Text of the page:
Data_Sheet_1_Protective Predictors Associated With Posttraumatic Stress and Psychological Distress in Chinese Nurses During the Outbreak of COVID-19.pdf
Background: The novel coronavirus disease 2019 (COVID-19) posed an unprecedented threat to Chinese healthcare professionals. Nevertheless, few studies notably focused on the mental health conditions of nurses and explored protective factors to prevent posttraumatic stress and psychological distress. This study aimed to explore the prevalence and the predictive factors especially defensive predictors associated with posttraumatic stress and psychological distress in nurses during the COVID-19 pandemic.
Methods: In this online study, 1,728 nurses (~77.5% came from the COVID-19 pandemic frontline) were included in the final analysis. Posttraumatic stress disorder checklist for Diagnostic and Statistical Manual of Mental Disorders, 5th Edition (PCL-5) and Self-Reporting Questionnaire (SRQ) was used to assess posttraumatic stress and psychological distress.
Results: The results demonstrated that the prevalence of posttraumatic stress and psychological distress in nurses throughout China between February 1, 2020 and February 13, 2020 was 39.12 and 24.36%, respectively. Multivariate logistic regression indicated that insomnia, high panic intensity, and high impact of the COVID-19 pandemic were risk predictors of posttraumatic stress and psychological distress in nurses. Married participants had a 1.58 times increased risk of having posttraumatic stress when compared with the single participants. Frontline medical staff were more likely to suffer from psychological distress. The adequate exercise was a protective predictor of psychological distress [adjusted odds ratio (AOR) = 0.655, 95% CI = 0.486–0.883], but not with posttraumatic stress. High-quality diet was a protective predictor of posttraumatic stress (AOR = 0.112, 95% CI = 0.037–0.336) and psychological distress (AOR = 0.083, 95% CI = 0.028–0.247).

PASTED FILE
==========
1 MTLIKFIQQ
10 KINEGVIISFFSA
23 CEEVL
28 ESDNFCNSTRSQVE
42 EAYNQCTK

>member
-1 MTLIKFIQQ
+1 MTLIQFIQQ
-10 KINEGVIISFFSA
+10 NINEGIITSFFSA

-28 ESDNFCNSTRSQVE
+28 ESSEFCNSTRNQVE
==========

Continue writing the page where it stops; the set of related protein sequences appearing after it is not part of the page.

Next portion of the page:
Conclusions: Our study revealed the prevalence and factors associated with posttraumatic stress and psychological distress in nurses during the COVID-19 pandemic. Low panic intensity, low level of impact, satisfactory sleep, adequate exercise, and better diet were protective factors of posttraumatic stress and psychological distress. It indicated that the psychological status of nurses (particularly those from the COVID-19 pandemic frontline) should be monitored, and protective factors associated with posttraumatic stress and psychological distress should be increased.
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